What Do I Do? Mom Has Progressive Cancer and is Refusing Hospice
Dear Barbara, my mother has progressive cancer. She has refused hospice because she wants to go to the emergency room if she needs to. We’ve had hospice for two other family members and they were wonderful. I am so disappointed she won’t accept their help. I need their help. She lives alone. I live several hours away from her. Currently I am driving those hours (each way) 2 to 3 times a week. Her condition is deteriorating. She has strongly told me she does not want to go to a nursing home or be “put in the hospital” yet she will not sign an advanced directive. As hard as it will be, I see Moving in with her at some point to take care of her. I will honor her wishes. My question is when the time comes and she dies in her home, who do I call? 911? Will they try to resuscitate her?
I am so sorry your mother has put you in this situation. From what you have described, I don’t suppose it would make a difference if you said, “Mom, I can’t do this alone. I need help and hospice can give it to me. I want you to be able to stay at home but I need help to do that for you,” but give it a try.
Tell her honestly what you are feeling and ask for help. Just FYI: she can sign on for hospice and if she felt she needed to go to the emergency room, you could just call 911 and revoke the hospice benefit from the ER later. (We don’t always have to play the rules.)
What about considering Palliative Care? It is for patients and their families when cure is challenging and a person is not ready to stop pursuing treatment. There isn’t financial help for palliative care like there is for hospice, but if you can afford it, the supportive guidance can be a huge help. Palliative Care would be able to answer your questions about what to do when she dies.
As to who you should call when your mom dies, each state is different so I can’t give you an answer. Do an internet search of “what to do when someone dies at home from a natural illness (put in your state)” and see what it tells you. You can also call the funeral home you are going to use and ask them what to do. Or ask your physician. You can even call the Health Department.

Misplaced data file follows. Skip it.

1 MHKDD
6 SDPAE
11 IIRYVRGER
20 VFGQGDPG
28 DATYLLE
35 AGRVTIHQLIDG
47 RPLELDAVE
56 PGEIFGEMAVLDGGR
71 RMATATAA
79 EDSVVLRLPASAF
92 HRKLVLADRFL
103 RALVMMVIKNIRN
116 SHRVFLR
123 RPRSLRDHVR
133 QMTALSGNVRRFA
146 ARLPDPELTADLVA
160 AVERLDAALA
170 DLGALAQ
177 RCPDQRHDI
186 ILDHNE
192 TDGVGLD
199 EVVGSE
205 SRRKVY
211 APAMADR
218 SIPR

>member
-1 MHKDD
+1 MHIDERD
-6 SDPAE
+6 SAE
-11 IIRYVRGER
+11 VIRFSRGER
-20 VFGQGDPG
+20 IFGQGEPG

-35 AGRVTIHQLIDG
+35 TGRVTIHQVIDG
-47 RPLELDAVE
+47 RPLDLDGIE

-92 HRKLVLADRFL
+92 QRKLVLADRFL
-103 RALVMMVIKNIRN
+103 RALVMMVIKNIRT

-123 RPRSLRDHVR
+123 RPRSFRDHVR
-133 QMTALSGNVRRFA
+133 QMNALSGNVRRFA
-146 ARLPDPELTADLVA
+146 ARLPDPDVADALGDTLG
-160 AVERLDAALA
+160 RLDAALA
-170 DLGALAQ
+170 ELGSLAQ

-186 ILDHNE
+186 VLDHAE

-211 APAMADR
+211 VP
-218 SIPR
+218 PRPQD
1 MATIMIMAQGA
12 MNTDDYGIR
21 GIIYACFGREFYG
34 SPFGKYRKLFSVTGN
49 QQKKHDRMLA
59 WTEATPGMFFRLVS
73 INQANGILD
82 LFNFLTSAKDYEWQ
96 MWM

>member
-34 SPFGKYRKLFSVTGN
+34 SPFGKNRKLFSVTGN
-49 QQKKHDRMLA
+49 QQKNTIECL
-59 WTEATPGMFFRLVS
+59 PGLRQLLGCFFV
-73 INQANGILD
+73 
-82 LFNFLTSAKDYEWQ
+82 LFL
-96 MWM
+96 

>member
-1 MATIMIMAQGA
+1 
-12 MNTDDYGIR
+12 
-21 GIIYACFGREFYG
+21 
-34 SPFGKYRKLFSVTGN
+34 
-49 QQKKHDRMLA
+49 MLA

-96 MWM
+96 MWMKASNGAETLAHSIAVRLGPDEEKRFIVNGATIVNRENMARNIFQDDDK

Another option is hiring an End of Life Doula who can support both you and your mother, beginning now before you have to move in with her. The Doula could be a daily touch point checking in on, visiting with, and observing your mom. She would be your eyes and ears while you are so many miles away.
When it is time for you to move in with your mother, the Doula would be there to guide and support you much like a hospice would (again, without the financial assistance Hospice gives). Your mom might be more receptive to this one person instead of an agency. An End of Life Doula would be able to be with you when your mother is actively dying. She would also know who to call.
This is the “precious time” you can have with your mom but you need help to give her your best.
Something More… about What Do I Do? Mom Has Progressive Cancer and is Refusing Hospice
When caring for someone facing end of life, you need to know the signs of approaching death so that you may provide the best care possible for your special person. I encourage you to keep my booklets close at hand. Particularly the guidebook, By Your Side, A Guide for Caring for the Dying at Home. Here is a recent review:
“Sent to friend whose dad was dying, she was a first time hospice experience. This book was incredibly helpful to her in this last journey with her dad. I am so grateful to have this as a resource to send to friends and family who are walking this path for the first time and by themselves. Thank you Barbara, you are a gifted healer.” -Lee T.